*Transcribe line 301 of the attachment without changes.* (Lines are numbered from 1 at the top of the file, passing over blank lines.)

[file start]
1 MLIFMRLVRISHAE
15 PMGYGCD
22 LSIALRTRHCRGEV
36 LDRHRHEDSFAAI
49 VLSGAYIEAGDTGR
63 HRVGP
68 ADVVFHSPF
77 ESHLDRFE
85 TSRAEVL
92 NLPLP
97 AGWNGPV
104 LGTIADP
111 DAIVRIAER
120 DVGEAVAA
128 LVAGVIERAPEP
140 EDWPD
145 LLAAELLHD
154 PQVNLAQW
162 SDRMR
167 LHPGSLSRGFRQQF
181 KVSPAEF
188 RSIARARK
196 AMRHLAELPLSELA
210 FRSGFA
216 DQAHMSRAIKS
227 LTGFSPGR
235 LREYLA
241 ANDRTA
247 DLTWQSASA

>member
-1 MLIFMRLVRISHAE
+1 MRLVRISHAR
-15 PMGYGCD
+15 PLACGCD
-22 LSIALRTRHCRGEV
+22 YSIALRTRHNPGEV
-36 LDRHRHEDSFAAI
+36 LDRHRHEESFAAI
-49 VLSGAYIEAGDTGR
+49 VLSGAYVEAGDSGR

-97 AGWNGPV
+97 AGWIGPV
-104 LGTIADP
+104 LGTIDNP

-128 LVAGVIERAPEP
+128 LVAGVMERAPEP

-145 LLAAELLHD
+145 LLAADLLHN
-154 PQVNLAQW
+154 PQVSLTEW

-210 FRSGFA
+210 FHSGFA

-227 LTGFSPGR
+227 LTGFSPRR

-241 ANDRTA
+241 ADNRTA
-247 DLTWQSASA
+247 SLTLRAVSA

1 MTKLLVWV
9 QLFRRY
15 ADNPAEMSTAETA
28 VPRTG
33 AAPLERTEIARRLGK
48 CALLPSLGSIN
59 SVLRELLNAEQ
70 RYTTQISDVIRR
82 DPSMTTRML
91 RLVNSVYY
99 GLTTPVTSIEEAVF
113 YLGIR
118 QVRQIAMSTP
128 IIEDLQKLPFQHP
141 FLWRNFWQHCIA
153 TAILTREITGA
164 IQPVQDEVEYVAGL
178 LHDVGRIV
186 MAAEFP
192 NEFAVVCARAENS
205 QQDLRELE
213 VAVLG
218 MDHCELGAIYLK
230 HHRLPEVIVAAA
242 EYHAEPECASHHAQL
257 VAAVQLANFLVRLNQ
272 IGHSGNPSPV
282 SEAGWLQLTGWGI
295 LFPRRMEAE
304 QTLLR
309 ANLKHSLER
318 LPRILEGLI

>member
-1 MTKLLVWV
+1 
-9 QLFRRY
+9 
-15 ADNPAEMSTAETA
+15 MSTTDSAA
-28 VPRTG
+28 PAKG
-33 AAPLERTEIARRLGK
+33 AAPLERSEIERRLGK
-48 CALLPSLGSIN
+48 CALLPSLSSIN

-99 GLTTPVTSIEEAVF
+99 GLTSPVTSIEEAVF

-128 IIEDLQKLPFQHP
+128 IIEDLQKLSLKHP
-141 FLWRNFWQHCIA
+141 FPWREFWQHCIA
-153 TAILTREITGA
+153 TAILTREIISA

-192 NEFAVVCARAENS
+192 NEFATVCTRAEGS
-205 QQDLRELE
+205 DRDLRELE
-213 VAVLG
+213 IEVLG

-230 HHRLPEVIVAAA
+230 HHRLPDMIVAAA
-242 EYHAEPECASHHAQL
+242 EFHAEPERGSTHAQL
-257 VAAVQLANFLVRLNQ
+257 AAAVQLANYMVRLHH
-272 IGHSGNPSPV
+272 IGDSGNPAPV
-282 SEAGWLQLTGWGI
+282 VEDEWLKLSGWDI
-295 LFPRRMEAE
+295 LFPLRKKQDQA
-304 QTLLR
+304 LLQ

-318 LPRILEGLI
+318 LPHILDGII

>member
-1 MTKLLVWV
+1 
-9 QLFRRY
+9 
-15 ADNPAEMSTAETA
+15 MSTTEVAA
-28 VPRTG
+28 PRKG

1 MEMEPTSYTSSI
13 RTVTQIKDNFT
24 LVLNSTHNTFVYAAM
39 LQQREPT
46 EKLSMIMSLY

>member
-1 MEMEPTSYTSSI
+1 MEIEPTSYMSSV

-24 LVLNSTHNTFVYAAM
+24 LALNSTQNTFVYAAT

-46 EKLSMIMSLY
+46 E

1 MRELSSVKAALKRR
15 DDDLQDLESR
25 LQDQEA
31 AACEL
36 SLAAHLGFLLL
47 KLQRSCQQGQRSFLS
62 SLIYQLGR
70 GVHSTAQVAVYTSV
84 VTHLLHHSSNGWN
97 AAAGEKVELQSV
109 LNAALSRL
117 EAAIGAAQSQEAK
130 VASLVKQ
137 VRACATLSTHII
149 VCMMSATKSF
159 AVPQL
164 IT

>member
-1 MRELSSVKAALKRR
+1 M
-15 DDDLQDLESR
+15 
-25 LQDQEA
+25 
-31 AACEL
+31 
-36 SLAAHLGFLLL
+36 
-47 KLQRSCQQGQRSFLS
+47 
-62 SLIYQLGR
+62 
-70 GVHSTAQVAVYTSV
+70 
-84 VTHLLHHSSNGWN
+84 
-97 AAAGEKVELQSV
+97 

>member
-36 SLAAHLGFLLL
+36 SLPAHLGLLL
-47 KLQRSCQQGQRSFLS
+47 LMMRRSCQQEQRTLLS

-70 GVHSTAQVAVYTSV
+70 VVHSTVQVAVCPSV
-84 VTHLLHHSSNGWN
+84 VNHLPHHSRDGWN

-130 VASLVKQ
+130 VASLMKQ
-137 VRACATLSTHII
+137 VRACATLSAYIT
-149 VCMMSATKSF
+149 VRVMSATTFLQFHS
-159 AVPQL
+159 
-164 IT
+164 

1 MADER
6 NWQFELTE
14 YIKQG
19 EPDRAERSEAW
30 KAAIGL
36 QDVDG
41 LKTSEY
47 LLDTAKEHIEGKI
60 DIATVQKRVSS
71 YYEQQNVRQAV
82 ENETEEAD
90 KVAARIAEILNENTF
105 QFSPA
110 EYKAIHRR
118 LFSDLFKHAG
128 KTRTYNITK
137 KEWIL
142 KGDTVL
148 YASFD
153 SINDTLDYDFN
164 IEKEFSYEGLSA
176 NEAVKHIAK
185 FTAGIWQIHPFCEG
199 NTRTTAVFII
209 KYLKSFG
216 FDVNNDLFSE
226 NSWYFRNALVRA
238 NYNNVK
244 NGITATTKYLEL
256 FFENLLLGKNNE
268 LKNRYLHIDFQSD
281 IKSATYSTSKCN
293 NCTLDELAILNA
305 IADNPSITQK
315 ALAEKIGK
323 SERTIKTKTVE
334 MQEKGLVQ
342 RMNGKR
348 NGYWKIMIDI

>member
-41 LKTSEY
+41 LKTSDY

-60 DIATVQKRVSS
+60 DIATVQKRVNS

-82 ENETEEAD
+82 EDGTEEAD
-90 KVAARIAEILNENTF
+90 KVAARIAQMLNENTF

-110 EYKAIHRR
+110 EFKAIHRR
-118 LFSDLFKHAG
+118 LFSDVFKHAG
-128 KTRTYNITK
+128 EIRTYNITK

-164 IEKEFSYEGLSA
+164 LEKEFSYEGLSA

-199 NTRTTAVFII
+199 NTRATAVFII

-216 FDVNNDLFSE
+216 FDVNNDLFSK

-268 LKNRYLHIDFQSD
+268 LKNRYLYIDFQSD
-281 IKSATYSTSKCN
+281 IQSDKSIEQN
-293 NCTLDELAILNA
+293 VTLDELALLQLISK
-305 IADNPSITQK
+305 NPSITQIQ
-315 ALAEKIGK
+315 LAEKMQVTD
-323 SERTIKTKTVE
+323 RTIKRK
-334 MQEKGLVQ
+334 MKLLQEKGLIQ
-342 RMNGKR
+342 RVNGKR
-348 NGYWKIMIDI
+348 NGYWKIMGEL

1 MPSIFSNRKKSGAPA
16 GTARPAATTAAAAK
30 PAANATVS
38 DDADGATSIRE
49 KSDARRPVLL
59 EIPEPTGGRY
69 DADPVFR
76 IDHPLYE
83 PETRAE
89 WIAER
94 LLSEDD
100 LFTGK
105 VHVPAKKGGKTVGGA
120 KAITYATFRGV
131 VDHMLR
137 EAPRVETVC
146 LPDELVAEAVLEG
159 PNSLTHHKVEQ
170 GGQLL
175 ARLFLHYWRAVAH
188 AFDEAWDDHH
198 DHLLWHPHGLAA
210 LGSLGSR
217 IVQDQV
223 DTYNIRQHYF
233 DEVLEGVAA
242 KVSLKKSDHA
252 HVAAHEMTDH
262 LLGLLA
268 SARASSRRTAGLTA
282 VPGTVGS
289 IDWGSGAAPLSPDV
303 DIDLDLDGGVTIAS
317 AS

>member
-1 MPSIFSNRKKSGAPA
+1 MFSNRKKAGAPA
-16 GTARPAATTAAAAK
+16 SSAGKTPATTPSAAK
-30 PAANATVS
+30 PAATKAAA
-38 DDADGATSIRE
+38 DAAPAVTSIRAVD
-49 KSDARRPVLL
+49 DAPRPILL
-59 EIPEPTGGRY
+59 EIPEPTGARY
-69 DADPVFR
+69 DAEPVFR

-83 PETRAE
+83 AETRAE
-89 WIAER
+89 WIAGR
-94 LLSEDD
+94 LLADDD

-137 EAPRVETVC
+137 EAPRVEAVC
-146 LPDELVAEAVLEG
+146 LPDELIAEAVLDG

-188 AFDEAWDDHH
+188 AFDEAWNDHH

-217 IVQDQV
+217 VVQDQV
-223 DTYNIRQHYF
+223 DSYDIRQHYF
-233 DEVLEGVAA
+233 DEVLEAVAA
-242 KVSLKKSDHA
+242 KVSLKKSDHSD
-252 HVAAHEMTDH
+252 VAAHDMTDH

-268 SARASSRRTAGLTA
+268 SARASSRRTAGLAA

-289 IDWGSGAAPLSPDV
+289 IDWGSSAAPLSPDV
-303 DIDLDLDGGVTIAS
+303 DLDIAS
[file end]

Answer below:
100 LFTGK